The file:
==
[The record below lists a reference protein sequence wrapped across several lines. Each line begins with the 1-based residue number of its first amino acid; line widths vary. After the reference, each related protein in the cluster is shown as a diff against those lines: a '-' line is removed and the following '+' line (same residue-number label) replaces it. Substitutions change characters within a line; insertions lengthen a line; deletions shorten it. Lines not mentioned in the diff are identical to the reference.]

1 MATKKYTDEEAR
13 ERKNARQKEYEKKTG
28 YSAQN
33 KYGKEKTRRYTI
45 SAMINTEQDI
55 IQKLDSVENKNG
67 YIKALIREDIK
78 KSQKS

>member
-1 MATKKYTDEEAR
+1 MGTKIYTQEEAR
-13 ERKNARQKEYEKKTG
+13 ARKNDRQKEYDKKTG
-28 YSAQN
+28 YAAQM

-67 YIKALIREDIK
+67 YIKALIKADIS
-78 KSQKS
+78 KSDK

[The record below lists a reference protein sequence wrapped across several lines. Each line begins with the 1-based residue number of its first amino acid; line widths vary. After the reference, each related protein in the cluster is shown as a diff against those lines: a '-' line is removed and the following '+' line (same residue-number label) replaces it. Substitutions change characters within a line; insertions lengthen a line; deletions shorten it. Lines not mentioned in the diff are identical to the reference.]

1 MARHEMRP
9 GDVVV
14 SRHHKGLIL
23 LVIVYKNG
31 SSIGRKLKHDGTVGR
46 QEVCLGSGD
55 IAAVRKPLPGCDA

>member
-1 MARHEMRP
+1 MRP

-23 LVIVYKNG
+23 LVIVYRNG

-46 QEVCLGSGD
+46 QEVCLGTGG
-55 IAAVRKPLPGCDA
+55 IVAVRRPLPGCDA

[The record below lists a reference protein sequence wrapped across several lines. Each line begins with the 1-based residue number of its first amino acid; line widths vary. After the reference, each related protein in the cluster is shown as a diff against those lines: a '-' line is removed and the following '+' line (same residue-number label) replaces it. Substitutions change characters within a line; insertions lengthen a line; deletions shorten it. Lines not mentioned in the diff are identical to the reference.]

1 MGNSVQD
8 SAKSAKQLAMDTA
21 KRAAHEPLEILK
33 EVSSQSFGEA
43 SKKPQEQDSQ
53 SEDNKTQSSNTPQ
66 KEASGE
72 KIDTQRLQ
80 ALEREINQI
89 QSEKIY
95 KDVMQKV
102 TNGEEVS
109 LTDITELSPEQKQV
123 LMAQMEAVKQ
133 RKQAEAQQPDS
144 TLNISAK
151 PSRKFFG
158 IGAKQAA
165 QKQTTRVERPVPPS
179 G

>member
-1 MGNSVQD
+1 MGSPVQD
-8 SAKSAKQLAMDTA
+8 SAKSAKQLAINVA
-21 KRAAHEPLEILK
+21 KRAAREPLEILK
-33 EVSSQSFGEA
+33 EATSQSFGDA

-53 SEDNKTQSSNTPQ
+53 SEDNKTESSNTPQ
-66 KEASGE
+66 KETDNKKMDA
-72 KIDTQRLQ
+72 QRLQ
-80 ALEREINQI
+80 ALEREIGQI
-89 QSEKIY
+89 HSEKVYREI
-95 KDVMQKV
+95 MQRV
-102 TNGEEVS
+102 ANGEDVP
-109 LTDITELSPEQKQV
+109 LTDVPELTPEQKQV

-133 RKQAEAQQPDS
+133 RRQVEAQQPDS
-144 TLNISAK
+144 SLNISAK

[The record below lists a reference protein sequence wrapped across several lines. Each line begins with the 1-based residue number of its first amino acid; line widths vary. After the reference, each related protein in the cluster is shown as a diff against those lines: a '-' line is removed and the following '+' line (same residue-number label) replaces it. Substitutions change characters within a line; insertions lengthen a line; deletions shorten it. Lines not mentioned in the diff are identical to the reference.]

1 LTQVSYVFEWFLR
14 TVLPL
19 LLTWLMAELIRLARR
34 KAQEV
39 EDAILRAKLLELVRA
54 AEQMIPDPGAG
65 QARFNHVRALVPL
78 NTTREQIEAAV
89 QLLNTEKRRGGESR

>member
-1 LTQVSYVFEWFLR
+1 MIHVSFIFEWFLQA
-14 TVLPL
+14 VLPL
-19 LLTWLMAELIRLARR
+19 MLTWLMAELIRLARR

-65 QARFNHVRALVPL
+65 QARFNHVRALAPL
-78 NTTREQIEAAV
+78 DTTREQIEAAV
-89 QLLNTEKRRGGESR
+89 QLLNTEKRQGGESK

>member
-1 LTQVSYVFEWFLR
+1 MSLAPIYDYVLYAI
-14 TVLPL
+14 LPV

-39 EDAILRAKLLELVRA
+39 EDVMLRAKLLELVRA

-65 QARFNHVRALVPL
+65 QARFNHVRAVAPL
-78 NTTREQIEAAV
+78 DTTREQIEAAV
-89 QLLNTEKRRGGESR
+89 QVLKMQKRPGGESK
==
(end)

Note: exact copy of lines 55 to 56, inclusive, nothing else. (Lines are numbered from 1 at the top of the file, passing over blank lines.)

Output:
151 PSRKFFG
158 IGAKQAA